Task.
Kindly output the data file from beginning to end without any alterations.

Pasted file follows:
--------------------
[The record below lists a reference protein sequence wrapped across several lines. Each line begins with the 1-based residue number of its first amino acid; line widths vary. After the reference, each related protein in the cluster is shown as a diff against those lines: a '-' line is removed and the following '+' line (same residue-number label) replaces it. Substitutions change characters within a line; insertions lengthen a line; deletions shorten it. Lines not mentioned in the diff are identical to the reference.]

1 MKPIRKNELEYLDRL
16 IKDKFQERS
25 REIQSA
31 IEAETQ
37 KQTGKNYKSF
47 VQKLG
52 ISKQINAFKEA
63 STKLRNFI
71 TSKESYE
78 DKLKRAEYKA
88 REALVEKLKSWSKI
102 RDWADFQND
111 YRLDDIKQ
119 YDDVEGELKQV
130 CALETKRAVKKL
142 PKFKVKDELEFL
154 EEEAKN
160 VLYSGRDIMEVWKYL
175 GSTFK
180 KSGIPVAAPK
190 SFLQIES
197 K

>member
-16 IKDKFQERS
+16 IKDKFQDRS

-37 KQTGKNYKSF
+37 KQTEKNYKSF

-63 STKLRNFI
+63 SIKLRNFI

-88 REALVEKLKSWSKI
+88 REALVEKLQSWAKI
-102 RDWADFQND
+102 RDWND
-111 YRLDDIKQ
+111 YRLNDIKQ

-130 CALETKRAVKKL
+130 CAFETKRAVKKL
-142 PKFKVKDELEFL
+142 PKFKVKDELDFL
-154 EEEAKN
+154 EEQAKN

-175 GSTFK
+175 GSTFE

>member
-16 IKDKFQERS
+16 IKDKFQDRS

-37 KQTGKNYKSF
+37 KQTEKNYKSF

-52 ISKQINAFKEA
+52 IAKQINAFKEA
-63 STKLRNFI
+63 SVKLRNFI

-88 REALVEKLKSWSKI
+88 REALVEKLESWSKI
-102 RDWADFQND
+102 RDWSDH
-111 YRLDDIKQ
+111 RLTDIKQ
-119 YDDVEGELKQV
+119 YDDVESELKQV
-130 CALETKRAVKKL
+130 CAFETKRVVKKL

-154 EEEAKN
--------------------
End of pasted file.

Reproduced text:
[The record below lists a reference protein sequence wrapped across several lines. Each line begins with the 1-based residue number of its first amino acid; line widths vary. After the reference, each related protein in the cluster is shown as a diff against those lines: a '-' line is removed and the following '+' line (same residue-number label) replaces it. Substitutions change characters within a line; insertions lengthen a line; deletions shorten it. Lines not mentioned in the diff are identical to the reference.]

1 MKPIRKNELEYLDRL
16 IKDKFQERS
25 REIQSA
31 IEAETQ
37 KQTGKNYKSF
47 VQKLG
52 ISKQINAFKEA
63 STKLRNFI
71 TSKESYE
78 DKLKRAEYKA
88 REALVEKLKSWSKI
102 RDWADFQND
111 YRLDDIKQ
119 YDDVEGELKQV
130 CALETKRAVKKL
142 PKFKVKDELEFL
154 EEEAKN
160 VLYSGRDIMEVWKYL
175 GSTFK
180 KSGIPVAAPK
190 SFLQIES
197 K

>member
-16 IKDKFQERS
+16 IKDKFQDRS

-37 KQTGKNYKSF
+37 KQTEKNYKSF

-63 STKLRNFI
+63 SIKLRNFI

-88 REALVEKLKSWSKI
+88 REALVEKLQSWAKI
-102 RDWADFQND
+102 RDWND
-111 YRLDDIKQ
+111 YRLNDIKQ

-130 CALETKRAVKKL
+130 CAFETKRAVKKL
-142 PKFKVKDELEFL
+142 PKFKVKDELDFL
-154 EEEAKN
+154 EEQAKN

-175 GSTFK
+175 GSTFE

>member
-16 IKDKFQERS
+16 IKDKFQDRS

-37 KQTGKNYKSF
+37 KQTEKNYKSF

-52 ISKQINAFKEA
+52 IAKQINAFKEA
-63 STKLRNFI
+63 SVKLRNFI

-88 REALVEKLKSWSKI
+88 REALVEKLESWSKI
-102 RDWADFQND
+102 RDWSDH
-111 YRLDDIKQ
+111 RLTDIKQ
-119 YDDVEGELKQV
+119 YDDVESELKQV
-130 CALETKRAVKKL
+130 CAFETKRVVKKL

-154 EEEAKN